Your office isn’t what you think. Part three: space to grow.

By Laurie Goodman on 21 July 2017
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In the first part of this three-blog series, we exposed the misconception that people need to have their own desk at work. In the second part, we unveiled the real reasons why people think they can never get a meeting room. Here, we’ve used the same data – having surveyed over 14,000 employees, conducted in-depth interviews with more than 300 department heads and observed nearly 22,000 desks – to reveal the misconception that businesses need more space to grow.

Misconception #3: “We need more space to grow.”

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Business leaders often raise concerns about their inability to accommodate business growth in their existing space. This is reinforced with constant feedback that people need more space to work. Businesses therefore acquire additional space or relocate roles to other regions in order to free up space. Generally, this is irrespective of any real strategic benefits. At the same time, inconsistent workspace occupancies and densities are being overlooked – with some parts of the space used more than others.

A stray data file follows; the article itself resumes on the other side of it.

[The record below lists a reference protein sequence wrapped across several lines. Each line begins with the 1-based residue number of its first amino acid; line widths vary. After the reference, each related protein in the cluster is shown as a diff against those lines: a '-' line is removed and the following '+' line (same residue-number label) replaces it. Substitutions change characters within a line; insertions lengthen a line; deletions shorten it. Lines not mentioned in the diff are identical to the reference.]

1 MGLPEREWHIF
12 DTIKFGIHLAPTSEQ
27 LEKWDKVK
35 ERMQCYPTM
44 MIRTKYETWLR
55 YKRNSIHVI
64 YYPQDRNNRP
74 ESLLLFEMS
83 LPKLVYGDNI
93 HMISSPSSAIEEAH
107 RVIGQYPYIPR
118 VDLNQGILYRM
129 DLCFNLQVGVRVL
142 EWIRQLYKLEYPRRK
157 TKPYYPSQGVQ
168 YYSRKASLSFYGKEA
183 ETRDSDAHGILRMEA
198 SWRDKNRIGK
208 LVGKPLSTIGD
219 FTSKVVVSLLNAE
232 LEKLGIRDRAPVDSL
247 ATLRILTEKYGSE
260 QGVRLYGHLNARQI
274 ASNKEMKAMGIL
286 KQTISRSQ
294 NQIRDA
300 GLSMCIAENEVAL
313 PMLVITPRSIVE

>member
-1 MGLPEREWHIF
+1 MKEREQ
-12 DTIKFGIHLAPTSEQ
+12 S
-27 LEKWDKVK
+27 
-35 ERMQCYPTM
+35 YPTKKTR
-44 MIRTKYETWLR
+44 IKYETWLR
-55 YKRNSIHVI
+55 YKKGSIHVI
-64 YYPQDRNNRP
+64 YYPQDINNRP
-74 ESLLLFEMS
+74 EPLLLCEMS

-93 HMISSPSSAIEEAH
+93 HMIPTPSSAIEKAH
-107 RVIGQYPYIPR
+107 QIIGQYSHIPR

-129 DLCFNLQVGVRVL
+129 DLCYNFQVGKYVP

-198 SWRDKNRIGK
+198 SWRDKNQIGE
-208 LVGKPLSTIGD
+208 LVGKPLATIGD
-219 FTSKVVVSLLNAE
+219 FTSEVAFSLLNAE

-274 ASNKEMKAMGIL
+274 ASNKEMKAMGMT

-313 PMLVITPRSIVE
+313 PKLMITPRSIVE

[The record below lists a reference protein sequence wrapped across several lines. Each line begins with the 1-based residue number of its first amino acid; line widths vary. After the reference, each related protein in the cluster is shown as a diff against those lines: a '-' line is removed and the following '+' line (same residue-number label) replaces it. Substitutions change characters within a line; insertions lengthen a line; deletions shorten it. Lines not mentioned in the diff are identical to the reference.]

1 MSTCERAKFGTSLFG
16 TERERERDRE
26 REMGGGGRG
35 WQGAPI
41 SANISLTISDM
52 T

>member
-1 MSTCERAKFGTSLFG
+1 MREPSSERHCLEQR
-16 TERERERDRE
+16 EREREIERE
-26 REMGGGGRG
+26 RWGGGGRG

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The reality is that the workspace is never more than two-thirds full. This figure is based on us observing the number of people in the office, which also includes visitors! If accurate visitor data was also provided, the actual number of colleagues in the office would be even lower. So, while the building may feel full, it actually isn’t.

So why do most business leaders believe they need more space to grow when their buildings are never more than two-thirds full? Because they lack the evidence to fully understand how their space works, and the flexibility to make it work better for their actual needs. Implementing an agile working strategy combined with a layout that supports the way people actually work can increase efficiency and support businesses to continue to grow in the same space. Our conclusion? You may have more space than you think.

If you missed the first two parts of the series, here are misconception #1 and misconception #2.

Topics: workplace, research, data, interview, big data, spacelab, survey, desks, dynamic, meetings, office, visionary, perceptions, meeting rooms, unlocking space, misconception